The Maintenance Division consists of two sections, Adams and Cloverdale, employing more than 130 team members. This team is responsible for maintaining more than 4,866 lane miles of roadway and more than 766 bridges and large culverts within the ACHD's jurisdiction.
The Adams Section is located on Adams Street in Garden City and the Cloverdale Section is located on North Cloverdale Road. The Maintenance Division's responsibilities consist of pothole patching, drainage facility maintenance, pavement maintenance and repair, street sweeping, grading of alleys and gravel roads, roadside and storm drainage pond weed abatement, bridge maintenance, and winter snow and ice control.
ACHD's Adopt-a-Highway Program is a litter control program that allows private citizens to support the Ada County Highway District's anti-litter campaign by “adopting” sections of roadway and agreeing to keep them clean. It offers families or organizations an inexpensive project that gives members the satisfaction of making a contribution to the community. It also generates publicity for the group’s service activities.
In 2014-2015, 83 groups participated in ACHD's Adopt-a-Highway program. There were 60 clean-up events and 10,388 pounds of debris collected. There are 146 miles of roadway in the program.
Each year, both Sections combine efforts to apply chip seal surfacing to over 450 miles of roadway in Ada County. Chip sealing is done to protect the surface of a street from wear, water, and weather damage. The chip seal application is done to both old and new streets to maintain existing pavement, delay the aging process, and provide an armor coat for skid and weather resistance.
Another aspect of chip sealing is simple economics. Chip sealing saves taxpayer dollars because it protects the road from deterioration and greatly delays the need for a new asphalt overlay (new black top). In 2015, the cost for chip sealing was $30,000 per mile, compared to an asphalt overlay where costs average $335,000 per mile.
Maintaining quality roads is a top priority of ACHD and crack sealing helps to protect the public investment. Cracks in asphalt that are one-quarter inch or larger in size are sealed to help keep the water out of the layers of roadway. This can extend the life of the road and reduce the chances of potholes, deterioration and pavement failures. In addition, crack sealing better prepares a roadway for future maintenance such as a chip seal.
To protect public safety and prevent property damage, ACHD designs and operates its drainage systems to prevent standing water on traveled areas.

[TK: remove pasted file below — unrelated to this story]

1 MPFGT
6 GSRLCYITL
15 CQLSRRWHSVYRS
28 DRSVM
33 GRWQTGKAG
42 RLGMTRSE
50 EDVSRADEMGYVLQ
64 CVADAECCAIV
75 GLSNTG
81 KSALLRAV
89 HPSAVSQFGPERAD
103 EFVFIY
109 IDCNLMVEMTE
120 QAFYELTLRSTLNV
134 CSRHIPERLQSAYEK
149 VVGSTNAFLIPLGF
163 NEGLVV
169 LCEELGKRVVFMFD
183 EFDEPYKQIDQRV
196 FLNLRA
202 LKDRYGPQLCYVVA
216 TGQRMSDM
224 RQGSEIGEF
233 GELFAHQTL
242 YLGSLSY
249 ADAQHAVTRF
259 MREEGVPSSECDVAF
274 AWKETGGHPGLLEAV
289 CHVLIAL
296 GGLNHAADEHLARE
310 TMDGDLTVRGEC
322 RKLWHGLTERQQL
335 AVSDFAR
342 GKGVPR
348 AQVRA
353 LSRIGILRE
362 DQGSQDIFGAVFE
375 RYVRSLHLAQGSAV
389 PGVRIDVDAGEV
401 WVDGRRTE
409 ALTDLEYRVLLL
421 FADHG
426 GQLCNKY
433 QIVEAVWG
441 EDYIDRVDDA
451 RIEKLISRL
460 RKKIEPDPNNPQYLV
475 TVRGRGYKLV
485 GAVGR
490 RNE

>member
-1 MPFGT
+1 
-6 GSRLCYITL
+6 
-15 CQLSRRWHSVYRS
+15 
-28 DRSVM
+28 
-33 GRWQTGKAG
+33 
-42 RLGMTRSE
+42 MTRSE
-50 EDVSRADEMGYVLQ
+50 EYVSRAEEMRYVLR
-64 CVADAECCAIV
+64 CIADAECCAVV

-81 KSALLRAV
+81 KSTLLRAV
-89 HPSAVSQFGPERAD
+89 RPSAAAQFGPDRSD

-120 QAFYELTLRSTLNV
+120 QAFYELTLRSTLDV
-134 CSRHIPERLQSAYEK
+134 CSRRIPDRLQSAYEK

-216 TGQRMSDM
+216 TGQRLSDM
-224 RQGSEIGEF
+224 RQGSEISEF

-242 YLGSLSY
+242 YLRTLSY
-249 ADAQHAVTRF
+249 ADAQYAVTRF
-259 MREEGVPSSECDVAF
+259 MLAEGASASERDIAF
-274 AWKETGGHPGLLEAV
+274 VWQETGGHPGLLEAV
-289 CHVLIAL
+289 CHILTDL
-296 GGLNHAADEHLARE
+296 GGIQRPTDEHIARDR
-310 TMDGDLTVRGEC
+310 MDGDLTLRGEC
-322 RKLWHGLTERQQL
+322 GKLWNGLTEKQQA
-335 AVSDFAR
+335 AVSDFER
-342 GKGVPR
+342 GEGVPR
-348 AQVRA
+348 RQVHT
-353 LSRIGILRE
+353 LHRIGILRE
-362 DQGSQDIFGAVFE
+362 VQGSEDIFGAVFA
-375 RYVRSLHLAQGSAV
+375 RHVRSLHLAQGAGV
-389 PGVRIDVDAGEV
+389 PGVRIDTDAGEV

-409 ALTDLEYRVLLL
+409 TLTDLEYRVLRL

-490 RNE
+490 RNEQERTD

Countywide, ACHD owns and operates a storm drain system comprised of approximately 725 miles of storm drain pipe, 5,600 sand and grease traps, 19,500 catch basins and more than 60 detention and retention ponds. Drainage maintenance is also responsible for cleaning more than 160 miles of irrigation pipe, 6,700 irrigation structures, and over 10,000 manholes.
The ACHD partners with the Ada County Sheriff's Office (ACSO) as part of a program to beautify Ada County. The Labor Detail (LD) is a work crew made up of low-risk, nonviolent offenders. LD individuals do not spend the night in jail, after the workday they return to their homes.
ACHD has a county-wide plan to touch each area of the county for cleaning and weed removal. The county is divided into four zones with the intent of working through the entire county a minimum of once and sometimes twice per year.
Maintaining a pedestrian network that is safe and accessible to all users is a high priority of the Ada County Highway District. Starting in 2003, ACHD began to inventory and evaluate pedestrian infrastructure of more than 19,000 street corners and over 1,400 miles of pedestrian facilities. ACHD is one of only a few countywide entities in the United States to have completed this effort, which ultimately addresses mobility options for all Ada County residents.
The ACHD Safe Sidewalk Program is one of the many of the District's efforts to provide safe pedestrian infrastructure.
The ACHD sweeping crew operates street sweepers all year removing leaves, dust and sand from the roads. There are many benefits to the sweeping program. Removing dirt and debris contributes to roadway safety, dust abatement, and helps keep unwanted sediment and contaminants out of the storm drain system, and ultimately out of the Boise River. Some of the street sweepers are also equiped with vacuum capabilities and when needed are utilized to assist Drainage Maintenance. Sweeping is also part of the annual chip sealing process.
Ada County averages around 21 inches of snowfall annually. Most often, this snowfall accumulates in several small storms. The roadways also become icy from rain, freezing rain and the freeze/thaw of snowfall and frost, which creates potentially slippery conditions from November through March.
Preventing problems rather than responding after-the-fact to storms best describes ACHD's approach to winter weather. Fighting ice on the pavement is the primary focus and explains the heavy reliance on anti-icing treatments with magnesium chloride. Sand, rock salt and plowing are also facets of ACHD's response, employed as required by conditions.